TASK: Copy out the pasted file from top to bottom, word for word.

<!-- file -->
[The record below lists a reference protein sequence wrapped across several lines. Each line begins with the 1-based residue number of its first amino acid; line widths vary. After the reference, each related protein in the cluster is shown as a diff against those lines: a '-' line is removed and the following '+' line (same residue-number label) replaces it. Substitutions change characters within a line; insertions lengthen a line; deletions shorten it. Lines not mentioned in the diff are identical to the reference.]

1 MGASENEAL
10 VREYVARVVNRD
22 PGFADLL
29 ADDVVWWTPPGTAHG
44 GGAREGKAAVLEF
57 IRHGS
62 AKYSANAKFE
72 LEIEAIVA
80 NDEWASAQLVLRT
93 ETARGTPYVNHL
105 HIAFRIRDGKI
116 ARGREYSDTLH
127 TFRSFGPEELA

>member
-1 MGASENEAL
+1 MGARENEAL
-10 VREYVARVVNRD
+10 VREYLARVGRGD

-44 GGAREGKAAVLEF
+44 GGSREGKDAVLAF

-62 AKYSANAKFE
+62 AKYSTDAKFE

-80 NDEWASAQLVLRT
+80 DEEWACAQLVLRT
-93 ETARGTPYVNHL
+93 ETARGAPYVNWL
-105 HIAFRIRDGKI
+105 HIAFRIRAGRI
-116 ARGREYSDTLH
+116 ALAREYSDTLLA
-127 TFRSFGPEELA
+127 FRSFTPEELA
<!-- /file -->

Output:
[The record below lists a reference protein sequence wrapped across several lines. Each line begins with the 1-based residue number of its first amino acid; line widths vary. After the reference, each related protein in the cluster is shown as a diff against those lines: a '-' line is removed and the following '+' line (same residue-number label) replaces it. Substitutions change characters within a line; insertions lengthen a line; deletions shorten it. Lines not mentioned in the diff are identical to the reference.]

1 MGASENEAL
10 VREYVARVVNRD
22 PGFADLL
29 ADDVVWWTPPGTAHG
44 GGAREGKAAVLEF
57 IRHGS
62 AKYSANAKFE
72 LEIEAIVA
80 NDEWASAQLVLRT
93 ETARGTPYVNHL
105 HIAFRIRDGKI
116 ARGREYSDTLH
127 TFRSFGPEELA

>member
-1 MGASENEAL
+1 MGARENEAL
-10 VREYVARVVNRD
+10 VREYLARVGRGD

-44 GGAREGKAAVLEF
+44 GGSREGKDAVLAF

-62 AKYSANAKFE
+62 AKYSTDAKFE

-80 NDEWASAQLVLRT
+80 DEEWACAQLVLRT
-93 ETARGTPYVNHL
+93 ETARGAPYVNWL
-105 HIAFRIRDGKI
+105 HIAFRIRAGRI
-116 ARGREYSDTLH
+116 ALAREYSDTLLA
-127 TFRSFGPEELA
+127 FRSFTPEELA